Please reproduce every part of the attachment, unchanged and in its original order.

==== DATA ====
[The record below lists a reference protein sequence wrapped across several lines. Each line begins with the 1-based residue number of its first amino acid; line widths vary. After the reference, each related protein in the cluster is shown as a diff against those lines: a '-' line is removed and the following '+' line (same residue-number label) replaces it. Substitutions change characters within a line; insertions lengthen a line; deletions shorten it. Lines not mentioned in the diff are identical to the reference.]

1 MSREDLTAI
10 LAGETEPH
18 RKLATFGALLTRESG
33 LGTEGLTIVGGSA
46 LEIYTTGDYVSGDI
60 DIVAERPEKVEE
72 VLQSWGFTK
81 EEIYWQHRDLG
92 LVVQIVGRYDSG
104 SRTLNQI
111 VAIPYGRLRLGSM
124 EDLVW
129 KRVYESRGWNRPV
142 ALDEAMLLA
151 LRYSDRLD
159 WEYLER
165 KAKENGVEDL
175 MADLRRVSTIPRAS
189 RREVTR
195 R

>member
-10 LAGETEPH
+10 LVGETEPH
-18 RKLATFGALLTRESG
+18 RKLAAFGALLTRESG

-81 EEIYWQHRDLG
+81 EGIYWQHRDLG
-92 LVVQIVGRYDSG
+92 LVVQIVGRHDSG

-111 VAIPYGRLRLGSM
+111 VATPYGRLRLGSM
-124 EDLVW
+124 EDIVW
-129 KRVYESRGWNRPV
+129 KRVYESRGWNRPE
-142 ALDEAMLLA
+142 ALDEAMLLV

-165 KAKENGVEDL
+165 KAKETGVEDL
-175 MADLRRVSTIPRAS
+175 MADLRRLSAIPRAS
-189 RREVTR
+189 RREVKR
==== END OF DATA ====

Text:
[The record below lists a reference protein sequence wrapped across several lines. Each line begins with the 1-based residue number of its first amino acid; line widths vary. After the reference, each related protein in the cluster is shown as a diff against those lines: a '-' line is removed and the following '+' line (same residue-number label) replaces it. Substitutions change characters within a line; insertions lengthen a line; deletions shorten it. Lines not mentioned in the diff are identical to the reference.]

1 MSREDLTAI
10 LAGETEPH
18 RKLATFGALLTRESG
33 LGTEGLTIVGGSA
46 LEIYTTGDYVSGDI
60 DIVAERPEKVEE
72 VLQSWGFTK
81 EEIYWQHRDLG
92 LVVQIVGRYDSG
104 SRTLNQI
111 VAIPYGRLRLGSM
124 EDLVW
129 KRVYESRGWNRPV
142 ALDEAMLLA
151 LRYSDRLD
159 WEYLER
165 KAKENGVEDL
175 MADLRRVSTIPRAS
189 RREVTR
195 R

>member
-10 LAGETEPH
+10 LVGETEPH
-18 RKLATFGALLTRESG
+18 RKLAAFGALLTRESG

-81 EEIYWQHRDLG
+81 EGIYWQHRDLG
-92 LVVQIVGRYDSG
+92 LVVQIVGRHDSG

-111 VAIPYGRLRLGSM
+111 VATPYGRLRLGSM
-124 EDLVW
+124 EDIVW
-129 KRVYESRGWNRPV
+129 KRVYESRGWNRPE
-142 ALDEAMLLA
+142 ALDEAMLLV

-165 KAKENGVEDL
+165 KAKETGVEDL
-175 MADLRRVSTIPRAS
+175 MADLRRLSAIPRAS
-189 RREVTR
+189 RREVKR